Penang was part of the Malay sultanate of Kedah until 1786, when Captain Francis Light built a fort at the site of present-day Georgetown and managed to get the island ceded to the British East India Company. The island, along with Malacca and Singapore, was one of the three British Straits Settlements.
The name Penang comes from the Malay word Pinang, means the betel nut (槟榔） tree (Areca catechu). The name Pulau Pinang translated literally from Malay means "betel nut island". The original name of Penang was Pulau Ka-satu or "First Island", it was renamed to Prince of Wales Island on 12 Aug 1786 to commemorate the birthday of the Prince of Wales, later, George IV. During the early and middle part of the last century, Penang Island was also known as "The Pearl of the Orient".
The capital city, Georgetown, was named after King George III of Great Britain. Today, Penang Island is Malaysia's second largest city and has the highest population density in Malaysia. In addition, Penang is the only state where the ethnic Chinese are the majority. Penang also has the third-largest economy amongst the states of Malaysia, after Selangor and Johor, incredibly for its tiny size.
2. Singapore City , Singapore
Singapore is a microcosm of Asia, populated by Malays, Chinese, Indians, and a large group of workers and expatriates from all across the world.
Singapore has a partly deserved reputation for sterile predictability that has earned it descriptions like William Gibson's "Disneyland with the death penalty" or the "world's only shopping mall with a seat in the United Nations". Nevertheless, the Switzerland of Asia is for many a welcome respite from the poverty, dirt, and chaos of much of the Southeast Asian mainland, and if you scratch below the squeaky clean surface and get away from the tourist trail you'll soon find more than meets the eye.
Singaporean food is legendary, with bustling hawker centres and 24-hour coffee shops offering cheap food from all parts of Asia, and shoppers can bust their baggage allowances in shopping centres like Orchard Road and Suntec City. In recent years some societal restrictions have also loosened up, and now you can bungee jump and dance on bar tops all night long, although alcohol is still very pricey and chewing gum can only be bought from a pharmacy for medical use.
Two casino complexes — or "Integrated Resorts", to use the Singaporean euphemism — opened in 2010 in Sentosa and Marina Bay as part of Singapore's new Fun and Entertainment drive, the aim being to double the number of tourists visiting and increase the length of time they stay within the country. See Do, Gambling, below.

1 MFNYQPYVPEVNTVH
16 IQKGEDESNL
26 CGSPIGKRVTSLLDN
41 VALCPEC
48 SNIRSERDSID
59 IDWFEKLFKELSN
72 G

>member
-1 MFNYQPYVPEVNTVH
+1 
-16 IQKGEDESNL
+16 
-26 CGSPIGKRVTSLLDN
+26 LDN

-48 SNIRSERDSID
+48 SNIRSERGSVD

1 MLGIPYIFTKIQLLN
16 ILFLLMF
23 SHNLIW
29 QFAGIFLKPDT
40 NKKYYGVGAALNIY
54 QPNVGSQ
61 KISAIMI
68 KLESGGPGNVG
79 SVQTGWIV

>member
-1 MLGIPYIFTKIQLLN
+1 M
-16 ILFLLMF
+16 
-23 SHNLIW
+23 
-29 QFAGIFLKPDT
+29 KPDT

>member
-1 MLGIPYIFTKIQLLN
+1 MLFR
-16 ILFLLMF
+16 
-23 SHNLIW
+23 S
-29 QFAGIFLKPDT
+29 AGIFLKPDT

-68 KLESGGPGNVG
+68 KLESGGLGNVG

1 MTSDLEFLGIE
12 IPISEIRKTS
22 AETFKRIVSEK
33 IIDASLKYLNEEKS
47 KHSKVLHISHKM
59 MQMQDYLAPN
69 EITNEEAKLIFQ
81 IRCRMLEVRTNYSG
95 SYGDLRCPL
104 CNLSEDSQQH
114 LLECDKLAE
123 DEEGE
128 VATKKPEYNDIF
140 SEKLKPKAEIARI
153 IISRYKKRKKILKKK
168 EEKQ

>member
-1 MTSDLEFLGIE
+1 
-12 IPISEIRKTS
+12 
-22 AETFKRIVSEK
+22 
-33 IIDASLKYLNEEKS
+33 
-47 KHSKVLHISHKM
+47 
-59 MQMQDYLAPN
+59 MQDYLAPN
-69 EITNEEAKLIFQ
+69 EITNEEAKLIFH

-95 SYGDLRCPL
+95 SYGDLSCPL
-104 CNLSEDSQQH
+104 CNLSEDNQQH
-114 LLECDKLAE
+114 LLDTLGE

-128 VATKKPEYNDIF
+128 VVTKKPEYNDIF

1. Bali, Indonesia
Bali is one of more than 17,000 islands in the Indonesian archipelago and is located just over 2 kilometers (almost 1.5 miles) from the eastern tip of the island of Java and west of the island of Lombok. The island, home to about 4 million people, is approximately 144 kilometres (90 mi.) from east to west and 80 kilometres (50 mi.) north to south.
The word "paradise" is used a lot in Bali and not without reason. The combination of friendly, hospitable people, a magnificently visual culture infused with spirituality and (not least) spectacular beaches with great surfing and diving have made Bali Indonesia's unrivaled number one tourist attraction. Eighty percent of international visitors to Indonesia visit Bali and Bali alone.
The popularity is not without its flip side— like many places in the island's South, once paradisiacal Kuta has degenerated into a congested warren of concrete with touts and scammers extracting a living by overcharging tourists. The island's visibility has also drawn the unwanted attention of terrorists in 2002 and 2005; however, Bali has managed to retain its magic. Bali is a wonderful destination with something for everyone, and though heavily traveled, it is still easy to find some peace and quiet if you like. Avoid the South of the island if you want a more traditional and genuine Balinese experience.
A consideration is the tourist season and Bali can get very crowded in August and September and again at Christmas and New Year. Australians also visit during school holidays in early April, late June, and late September, while domestic tourists from elsewhere in Indonesia visit during national holidays. Outside these peak seasons, Bali can be surprisingly quiet and good discounts on accommodation are often available.
The modest dress is expected in Bali. Although bikinis are fine on the beaches and in hotel swimming pools, they are not appropriate while shopping, eating in restaurants.